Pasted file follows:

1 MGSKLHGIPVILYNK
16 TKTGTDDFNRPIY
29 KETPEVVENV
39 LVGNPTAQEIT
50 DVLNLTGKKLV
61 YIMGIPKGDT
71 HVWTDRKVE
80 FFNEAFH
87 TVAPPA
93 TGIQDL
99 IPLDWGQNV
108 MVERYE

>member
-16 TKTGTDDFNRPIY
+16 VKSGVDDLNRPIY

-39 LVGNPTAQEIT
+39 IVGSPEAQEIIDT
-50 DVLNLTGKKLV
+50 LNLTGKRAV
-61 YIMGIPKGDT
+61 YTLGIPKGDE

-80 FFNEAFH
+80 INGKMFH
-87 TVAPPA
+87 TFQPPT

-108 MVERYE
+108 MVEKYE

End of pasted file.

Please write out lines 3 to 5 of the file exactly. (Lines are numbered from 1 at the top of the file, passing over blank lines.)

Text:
29 KETPEVVENV
39 LVGNPTAQEIT
50 DVLNLTGKKLV